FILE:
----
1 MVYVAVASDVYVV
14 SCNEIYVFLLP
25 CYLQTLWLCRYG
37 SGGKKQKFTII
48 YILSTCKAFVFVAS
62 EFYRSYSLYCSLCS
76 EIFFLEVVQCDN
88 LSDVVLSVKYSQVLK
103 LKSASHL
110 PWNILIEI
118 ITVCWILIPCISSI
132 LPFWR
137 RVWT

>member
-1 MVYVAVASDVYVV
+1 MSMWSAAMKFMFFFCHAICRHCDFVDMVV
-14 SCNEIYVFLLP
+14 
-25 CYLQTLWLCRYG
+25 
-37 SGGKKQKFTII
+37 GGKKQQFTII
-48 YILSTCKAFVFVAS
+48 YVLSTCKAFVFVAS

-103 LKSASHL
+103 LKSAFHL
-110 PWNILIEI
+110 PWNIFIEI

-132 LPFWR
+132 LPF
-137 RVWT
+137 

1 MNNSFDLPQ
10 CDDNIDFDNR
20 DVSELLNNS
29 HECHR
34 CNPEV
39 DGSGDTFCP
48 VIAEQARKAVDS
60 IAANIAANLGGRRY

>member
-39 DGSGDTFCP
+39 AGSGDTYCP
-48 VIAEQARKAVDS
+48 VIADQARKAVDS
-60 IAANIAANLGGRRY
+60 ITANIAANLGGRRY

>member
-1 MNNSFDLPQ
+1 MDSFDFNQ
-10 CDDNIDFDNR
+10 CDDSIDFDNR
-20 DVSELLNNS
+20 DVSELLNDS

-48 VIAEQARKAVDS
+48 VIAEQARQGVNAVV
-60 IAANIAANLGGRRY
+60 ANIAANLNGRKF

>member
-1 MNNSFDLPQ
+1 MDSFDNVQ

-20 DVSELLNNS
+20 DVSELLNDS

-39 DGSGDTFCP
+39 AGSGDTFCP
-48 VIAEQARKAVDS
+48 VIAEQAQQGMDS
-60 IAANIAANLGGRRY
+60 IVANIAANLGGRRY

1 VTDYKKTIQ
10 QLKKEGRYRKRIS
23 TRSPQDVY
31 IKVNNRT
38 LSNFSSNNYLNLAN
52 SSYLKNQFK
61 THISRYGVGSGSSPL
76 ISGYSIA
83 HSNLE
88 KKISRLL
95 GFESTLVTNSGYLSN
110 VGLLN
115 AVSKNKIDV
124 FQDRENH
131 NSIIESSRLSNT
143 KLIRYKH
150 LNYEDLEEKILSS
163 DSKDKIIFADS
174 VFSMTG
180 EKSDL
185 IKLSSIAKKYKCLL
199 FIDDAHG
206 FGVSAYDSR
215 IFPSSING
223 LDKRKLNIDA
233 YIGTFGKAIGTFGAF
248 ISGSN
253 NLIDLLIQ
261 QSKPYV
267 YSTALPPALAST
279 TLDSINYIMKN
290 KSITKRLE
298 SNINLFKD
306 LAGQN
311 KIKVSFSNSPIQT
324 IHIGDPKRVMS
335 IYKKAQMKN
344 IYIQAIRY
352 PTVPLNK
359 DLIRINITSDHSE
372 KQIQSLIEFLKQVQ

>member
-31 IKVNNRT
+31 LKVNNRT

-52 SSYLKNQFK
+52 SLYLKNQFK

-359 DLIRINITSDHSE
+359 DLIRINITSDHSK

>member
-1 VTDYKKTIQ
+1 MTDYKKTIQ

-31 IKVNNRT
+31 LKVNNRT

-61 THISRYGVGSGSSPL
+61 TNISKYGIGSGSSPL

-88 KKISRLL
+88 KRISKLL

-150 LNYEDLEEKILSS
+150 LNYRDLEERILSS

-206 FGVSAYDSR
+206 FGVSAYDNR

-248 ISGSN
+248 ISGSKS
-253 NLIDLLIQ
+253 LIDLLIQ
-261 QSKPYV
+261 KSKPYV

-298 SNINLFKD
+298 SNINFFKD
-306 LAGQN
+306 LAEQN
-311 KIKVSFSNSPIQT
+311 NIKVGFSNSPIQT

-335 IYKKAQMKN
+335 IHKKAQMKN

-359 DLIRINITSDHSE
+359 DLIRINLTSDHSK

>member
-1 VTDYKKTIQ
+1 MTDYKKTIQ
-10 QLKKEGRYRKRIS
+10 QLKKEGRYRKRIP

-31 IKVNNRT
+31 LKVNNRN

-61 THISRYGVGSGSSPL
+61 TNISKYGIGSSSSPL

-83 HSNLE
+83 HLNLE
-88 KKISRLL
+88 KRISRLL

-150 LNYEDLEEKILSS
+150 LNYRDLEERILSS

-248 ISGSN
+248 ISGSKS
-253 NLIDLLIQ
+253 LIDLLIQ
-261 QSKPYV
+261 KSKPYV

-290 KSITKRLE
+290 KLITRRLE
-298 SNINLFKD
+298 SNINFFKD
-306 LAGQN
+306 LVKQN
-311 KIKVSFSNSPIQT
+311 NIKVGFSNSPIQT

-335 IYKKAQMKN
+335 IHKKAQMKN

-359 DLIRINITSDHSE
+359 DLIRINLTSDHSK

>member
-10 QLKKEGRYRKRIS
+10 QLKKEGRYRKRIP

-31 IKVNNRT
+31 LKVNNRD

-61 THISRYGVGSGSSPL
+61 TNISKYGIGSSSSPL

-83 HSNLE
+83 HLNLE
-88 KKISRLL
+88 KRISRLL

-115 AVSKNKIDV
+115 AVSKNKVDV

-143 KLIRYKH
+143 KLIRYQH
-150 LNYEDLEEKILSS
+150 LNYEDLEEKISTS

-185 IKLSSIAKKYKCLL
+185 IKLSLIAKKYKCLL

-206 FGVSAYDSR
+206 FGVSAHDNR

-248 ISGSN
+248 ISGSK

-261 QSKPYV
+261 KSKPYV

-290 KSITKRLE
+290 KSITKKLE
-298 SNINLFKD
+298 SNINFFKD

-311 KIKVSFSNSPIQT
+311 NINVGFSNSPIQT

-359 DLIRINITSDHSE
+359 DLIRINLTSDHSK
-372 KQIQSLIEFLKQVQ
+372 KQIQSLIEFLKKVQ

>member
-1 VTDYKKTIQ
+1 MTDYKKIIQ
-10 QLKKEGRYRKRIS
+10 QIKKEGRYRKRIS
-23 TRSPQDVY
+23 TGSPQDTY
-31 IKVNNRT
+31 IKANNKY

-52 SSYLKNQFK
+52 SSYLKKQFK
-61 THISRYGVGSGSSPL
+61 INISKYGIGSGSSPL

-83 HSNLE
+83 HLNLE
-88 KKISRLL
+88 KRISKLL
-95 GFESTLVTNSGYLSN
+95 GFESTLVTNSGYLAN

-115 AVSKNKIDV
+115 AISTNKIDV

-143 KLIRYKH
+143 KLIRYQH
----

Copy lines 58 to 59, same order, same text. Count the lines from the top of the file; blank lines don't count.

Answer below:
+60 ANIAANLNGRKF

>member